My Lords, has the Minister seen the comments of the director-general of the World Health Organisation, Dr Margaret Chan? She said that this is,

“unquestionably the most severe acute public health emergency in modern times … I have never seen a health event threaten the very survival of societies and governments … I have never seen an infectious disease contribute so strongly to potential state failure”,

and that,

“the whole world is put at risk”.

Will the Minister detail to the House the ways in which this country, admirable though our efforts in Sierra Leone are with the provision of 700 beds, is bringing together the international community to fight a disease that is already predicted to take the lives of 1 million people in west Africa?

Baroness Northover:⁠

The noble Lord is right, and so is Margaret Chan. The noble Lord will no doubt be reassured to know that the Foreign Secretary is chairing a COBRA meeting on EU co-operation this afternoon—in fact, as we speak. It is extremely important to get that international engagement. The Prime Minister will chair another meeting of COBRA tomorrow at 3 pm. We have sought to galvanise international reaction to this. As the noble Lord said, it is absolutely critical that we do so.

Written question…

Lord Alton of Liverpool to ask Her Majesty’s Government what is their assessment of the remarks of Dr Margaret Chan, Director General of the World Health Organisation, about the ebola outbreak; and what is their current assessment of the projected number of fatalities in West Africa. [ DfID ] HL2103


Lord Alton of Liverpool (CB):⁠

My Lords, in her reply, the Minister mentioned the importance of an inclusive Government in Baghdad. Given the number of Sunni Muslims who have been antagonised by the kinds of policies that have been pursued in the past, can she say what more is being done to prevent them becoming a fertile breeding ground for IS? Will she say a word also about the position of the Yazidis, Christian minorities and others, who are without adequate accommodation as the winter months now approach?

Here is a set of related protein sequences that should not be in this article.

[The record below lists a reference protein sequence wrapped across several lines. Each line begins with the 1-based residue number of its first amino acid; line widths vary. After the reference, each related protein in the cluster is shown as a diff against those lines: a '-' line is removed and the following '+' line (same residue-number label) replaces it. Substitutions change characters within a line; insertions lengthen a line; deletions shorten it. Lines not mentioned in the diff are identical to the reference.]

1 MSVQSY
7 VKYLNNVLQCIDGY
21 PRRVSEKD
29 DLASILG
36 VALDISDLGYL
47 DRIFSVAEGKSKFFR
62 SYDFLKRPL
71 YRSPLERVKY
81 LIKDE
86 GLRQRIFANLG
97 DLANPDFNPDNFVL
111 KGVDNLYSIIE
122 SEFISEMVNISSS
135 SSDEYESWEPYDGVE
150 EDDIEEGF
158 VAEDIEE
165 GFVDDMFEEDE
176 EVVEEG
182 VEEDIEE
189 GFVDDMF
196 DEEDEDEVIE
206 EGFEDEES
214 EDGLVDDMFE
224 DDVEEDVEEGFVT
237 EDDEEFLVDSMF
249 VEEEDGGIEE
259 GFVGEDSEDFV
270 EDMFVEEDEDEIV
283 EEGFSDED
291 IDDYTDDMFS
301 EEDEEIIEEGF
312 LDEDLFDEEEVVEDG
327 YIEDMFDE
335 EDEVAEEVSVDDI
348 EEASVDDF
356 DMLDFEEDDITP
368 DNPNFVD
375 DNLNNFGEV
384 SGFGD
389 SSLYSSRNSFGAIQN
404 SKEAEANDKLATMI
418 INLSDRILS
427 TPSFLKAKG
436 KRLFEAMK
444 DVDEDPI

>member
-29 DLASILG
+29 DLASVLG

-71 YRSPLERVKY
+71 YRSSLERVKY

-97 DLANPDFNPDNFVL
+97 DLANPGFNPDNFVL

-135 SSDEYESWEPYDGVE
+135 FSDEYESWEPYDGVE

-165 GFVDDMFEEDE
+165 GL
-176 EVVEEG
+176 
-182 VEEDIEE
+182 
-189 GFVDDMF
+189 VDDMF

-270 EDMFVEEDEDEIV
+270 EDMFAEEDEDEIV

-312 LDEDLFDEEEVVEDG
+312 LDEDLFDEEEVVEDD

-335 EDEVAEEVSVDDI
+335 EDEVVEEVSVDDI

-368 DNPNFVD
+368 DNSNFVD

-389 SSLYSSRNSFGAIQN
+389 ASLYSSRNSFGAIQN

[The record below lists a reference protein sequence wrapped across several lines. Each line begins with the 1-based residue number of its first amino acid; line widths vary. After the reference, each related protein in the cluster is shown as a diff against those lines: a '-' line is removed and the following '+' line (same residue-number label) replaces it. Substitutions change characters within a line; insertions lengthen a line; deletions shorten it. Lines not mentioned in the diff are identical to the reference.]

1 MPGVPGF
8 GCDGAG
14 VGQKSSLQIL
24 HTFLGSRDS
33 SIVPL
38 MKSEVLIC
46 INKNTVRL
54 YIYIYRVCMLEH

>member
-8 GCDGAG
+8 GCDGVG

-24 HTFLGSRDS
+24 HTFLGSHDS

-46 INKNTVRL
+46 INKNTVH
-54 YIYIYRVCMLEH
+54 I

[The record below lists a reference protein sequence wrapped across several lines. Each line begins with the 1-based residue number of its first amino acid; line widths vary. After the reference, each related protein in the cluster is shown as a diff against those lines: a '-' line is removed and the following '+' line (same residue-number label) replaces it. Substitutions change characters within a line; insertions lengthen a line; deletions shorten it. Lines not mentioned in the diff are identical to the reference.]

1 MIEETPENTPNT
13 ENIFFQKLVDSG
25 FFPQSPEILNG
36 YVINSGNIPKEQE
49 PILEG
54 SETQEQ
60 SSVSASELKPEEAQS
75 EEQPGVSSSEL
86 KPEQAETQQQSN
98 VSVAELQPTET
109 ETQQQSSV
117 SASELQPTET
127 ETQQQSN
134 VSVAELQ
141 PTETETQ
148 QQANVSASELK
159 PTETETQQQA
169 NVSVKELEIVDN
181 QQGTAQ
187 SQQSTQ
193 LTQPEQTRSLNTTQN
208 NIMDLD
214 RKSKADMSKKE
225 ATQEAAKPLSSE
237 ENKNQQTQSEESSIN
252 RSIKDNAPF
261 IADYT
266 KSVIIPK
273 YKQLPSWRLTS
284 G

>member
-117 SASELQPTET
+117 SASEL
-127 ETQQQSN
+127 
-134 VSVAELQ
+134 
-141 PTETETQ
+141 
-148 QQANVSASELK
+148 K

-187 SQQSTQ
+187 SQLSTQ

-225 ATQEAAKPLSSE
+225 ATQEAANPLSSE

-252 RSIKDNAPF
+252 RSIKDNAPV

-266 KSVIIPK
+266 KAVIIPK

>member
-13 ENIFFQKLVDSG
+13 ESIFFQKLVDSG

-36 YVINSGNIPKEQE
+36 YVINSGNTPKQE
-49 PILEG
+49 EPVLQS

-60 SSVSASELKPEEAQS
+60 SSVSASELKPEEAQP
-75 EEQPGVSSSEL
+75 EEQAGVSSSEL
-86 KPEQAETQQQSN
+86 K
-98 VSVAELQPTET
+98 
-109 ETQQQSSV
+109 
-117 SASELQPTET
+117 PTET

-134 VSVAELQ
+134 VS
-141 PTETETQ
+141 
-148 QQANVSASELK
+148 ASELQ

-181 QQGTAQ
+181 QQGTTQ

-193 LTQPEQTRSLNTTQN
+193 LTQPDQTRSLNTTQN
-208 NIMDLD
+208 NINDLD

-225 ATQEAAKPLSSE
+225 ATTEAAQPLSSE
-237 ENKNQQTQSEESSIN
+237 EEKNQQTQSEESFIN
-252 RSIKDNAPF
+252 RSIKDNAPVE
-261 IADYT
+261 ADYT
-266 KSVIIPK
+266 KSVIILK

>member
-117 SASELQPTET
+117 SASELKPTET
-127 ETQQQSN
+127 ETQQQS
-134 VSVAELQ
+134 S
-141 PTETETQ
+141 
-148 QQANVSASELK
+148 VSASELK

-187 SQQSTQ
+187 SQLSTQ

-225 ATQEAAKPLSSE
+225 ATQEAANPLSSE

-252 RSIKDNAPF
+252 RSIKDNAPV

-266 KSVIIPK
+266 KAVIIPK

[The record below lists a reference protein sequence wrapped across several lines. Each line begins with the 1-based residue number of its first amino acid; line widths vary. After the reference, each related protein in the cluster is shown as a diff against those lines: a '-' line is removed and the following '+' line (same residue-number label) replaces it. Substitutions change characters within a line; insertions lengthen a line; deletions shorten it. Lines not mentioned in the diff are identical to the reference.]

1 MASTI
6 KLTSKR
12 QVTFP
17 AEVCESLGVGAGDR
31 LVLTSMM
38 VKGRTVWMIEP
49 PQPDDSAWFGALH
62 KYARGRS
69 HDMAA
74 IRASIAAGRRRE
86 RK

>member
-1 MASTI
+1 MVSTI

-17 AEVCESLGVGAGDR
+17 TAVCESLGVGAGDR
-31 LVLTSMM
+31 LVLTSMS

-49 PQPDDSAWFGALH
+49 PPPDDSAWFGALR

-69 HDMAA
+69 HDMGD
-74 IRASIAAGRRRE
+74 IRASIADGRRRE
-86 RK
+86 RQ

Baroness Anelay of St Johns:⁠

My Lords, there are two different strands there; I will refer to the humanitarian effort first. Clearly, as winter draws in fast, the humanitarian effort has to be directed at preventing people from dying of hypothermia. It is a most serious matter. I know that DfID has clearly worked hard on that, and, I understand, so have our partners. I discussed those matters with the president of the International Committee of the Red Cross when I was in Geneva last month. With regard to the way in which minorities have suffered in the existing crisis, it is clear that life in the whole area for Christians and other minorities is deeply distressing. We certainly discussed repeatedly with the Government of Iraq how that might be resolved. I can say to the noble Lord, Lord Alton, that when Foreign Office Ministers visit the region, they always meet the Christian communities to discuss their concerns. My honourable friend Mr Ellwood, in his visit at the end of August, specifically raised the persecution of Christians with the then Foreign Minister Zebari and other senior officials. It is something that we take very seriously.

The Archbishop of Canterbury:⁠

My Lords, I thank the noble Baroness for her last answer, which was very reassuring. However, given that the terrible events in Iraq and Syria are the result of a global phenomenon of ideology, what steps are the Government taking to support other areas such as Nigeria, Kenya, Somalia, Pakistan and Sudan where similar problems need to be either prevented, mitigated or contained?

Baroness Anelay of St Johns:⁠

My Lords, this is a matter that I discussed this very morning with a group set up by my noble friend Lady Warsi at the Foreign Office. She did most important work; the group is considering freedom of religion or belief. I can say firmly not only that this is one of the six priorities for this Government, but, as when my noble friend Lady Warsi led on this, it is a personal priority for me to ensure that throughout government and throughout our discussions, we consider exactly those points. It is not just a matter of looking at one area but of considering how a breaking down of religion or belief around the world can undermine the very societies in which people need to have security.